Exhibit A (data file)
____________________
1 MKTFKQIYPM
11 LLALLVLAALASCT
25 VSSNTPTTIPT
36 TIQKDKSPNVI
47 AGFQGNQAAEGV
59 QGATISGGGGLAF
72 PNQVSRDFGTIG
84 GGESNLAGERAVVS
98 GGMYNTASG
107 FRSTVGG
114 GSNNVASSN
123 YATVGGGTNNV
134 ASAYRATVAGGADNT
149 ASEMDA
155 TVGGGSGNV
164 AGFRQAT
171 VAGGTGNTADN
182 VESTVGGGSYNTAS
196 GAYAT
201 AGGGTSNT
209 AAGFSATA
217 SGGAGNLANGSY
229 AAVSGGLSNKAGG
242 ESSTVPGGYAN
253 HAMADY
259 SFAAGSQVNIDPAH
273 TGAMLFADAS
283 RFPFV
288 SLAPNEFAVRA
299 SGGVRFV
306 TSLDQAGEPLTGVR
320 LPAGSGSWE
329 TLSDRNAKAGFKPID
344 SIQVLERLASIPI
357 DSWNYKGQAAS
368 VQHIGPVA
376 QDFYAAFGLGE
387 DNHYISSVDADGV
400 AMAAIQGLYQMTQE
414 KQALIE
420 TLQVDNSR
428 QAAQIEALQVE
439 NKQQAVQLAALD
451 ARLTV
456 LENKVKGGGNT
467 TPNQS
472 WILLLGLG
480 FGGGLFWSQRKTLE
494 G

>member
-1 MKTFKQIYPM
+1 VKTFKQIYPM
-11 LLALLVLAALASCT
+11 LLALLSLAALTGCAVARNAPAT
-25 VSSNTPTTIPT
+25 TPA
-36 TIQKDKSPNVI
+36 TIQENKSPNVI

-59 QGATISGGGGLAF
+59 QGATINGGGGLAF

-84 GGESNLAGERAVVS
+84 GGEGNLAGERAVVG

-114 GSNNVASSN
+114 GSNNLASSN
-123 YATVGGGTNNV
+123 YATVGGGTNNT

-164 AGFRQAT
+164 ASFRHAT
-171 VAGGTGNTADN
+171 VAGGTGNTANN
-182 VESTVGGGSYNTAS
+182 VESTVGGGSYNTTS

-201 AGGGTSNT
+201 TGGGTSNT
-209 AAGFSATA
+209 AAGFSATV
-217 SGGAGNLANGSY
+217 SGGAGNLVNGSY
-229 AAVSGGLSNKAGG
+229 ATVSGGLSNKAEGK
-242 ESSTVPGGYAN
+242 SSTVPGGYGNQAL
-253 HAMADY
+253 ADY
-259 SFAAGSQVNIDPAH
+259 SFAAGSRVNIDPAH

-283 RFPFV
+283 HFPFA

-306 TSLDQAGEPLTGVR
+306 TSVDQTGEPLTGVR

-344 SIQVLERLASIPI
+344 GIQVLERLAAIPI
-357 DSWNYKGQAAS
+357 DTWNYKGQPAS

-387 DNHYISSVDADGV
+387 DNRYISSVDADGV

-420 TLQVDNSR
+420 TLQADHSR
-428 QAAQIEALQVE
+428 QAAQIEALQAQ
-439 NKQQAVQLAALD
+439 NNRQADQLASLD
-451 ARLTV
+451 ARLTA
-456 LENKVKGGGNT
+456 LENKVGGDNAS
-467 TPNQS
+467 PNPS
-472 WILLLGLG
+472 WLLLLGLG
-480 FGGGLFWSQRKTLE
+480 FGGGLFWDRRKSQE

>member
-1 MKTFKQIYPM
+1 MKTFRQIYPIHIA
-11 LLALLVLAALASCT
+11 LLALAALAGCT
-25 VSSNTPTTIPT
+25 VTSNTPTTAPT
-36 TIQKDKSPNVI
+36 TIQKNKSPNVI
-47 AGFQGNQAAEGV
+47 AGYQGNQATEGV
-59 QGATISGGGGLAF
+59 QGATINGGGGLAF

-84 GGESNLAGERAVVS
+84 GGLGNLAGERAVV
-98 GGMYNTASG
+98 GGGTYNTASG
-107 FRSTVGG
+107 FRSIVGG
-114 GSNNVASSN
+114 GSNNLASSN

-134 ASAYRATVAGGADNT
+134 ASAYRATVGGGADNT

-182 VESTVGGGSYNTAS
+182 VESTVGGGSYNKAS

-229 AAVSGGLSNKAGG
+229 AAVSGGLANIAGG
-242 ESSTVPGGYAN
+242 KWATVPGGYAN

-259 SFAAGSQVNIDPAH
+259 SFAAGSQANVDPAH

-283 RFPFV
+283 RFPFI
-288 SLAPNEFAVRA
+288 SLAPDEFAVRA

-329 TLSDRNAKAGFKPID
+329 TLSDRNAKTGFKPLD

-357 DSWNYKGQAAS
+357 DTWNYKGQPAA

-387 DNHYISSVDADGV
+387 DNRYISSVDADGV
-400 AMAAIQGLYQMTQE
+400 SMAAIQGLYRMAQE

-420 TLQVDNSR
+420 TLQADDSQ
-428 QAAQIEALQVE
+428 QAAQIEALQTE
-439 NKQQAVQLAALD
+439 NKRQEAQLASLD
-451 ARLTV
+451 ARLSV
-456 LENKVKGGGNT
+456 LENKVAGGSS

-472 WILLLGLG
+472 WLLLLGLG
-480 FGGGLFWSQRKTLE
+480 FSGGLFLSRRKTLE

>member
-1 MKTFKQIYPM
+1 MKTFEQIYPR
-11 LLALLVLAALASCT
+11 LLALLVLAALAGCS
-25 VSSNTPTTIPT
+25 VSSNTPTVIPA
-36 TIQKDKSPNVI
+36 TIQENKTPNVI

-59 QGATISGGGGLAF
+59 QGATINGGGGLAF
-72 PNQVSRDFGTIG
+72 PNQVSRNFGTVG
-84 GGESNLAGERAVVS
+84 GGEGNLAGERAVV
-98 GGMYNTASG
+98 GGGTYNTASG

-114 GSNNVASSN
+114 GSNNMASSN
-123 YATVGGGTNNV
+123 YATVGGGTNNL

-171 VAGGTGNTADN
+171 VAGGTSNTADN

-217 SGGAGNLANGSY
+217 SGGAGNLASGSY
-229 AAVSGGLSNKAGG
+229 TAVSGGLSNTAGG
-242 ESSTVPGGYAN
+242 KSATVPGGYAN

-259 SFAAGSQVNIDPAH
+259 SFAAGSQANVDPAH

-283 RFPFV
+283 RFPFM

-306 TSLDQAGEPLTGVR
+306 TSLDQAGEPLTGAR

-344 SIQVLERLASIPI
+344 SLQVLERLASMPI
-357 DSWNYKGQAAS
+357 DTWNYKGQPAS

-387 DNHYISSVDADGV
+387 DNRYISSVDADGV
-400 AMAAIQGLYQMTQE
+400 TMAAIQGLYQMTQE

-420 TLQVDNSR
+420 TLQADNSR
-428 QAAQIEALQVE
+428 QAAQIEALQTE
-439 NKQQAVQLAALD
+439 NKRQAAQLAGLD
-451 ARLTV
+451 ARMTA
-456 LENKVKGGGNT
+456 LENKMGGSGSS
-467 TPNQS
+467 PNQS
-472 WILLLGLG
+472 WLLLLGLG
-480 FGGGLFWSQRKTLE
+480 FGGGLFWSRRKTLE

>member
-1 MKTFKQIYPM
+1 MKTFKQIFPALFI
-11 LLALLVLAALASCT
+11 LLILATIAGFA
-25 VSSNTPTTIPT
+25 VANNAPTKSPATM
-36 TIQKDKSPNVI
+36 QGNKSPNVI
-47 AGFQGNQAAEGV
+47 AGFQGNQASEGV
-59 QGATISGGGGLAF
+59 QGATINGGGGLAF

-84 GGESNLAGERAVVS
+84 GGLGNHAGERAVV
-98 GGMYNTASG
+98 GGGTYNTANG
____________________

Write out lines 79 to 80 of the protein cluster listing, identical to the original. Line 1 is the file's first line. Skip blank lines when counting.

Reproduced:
-229 AAVSGGLSNKAGG
+229 ATVSGGLSNKAEGK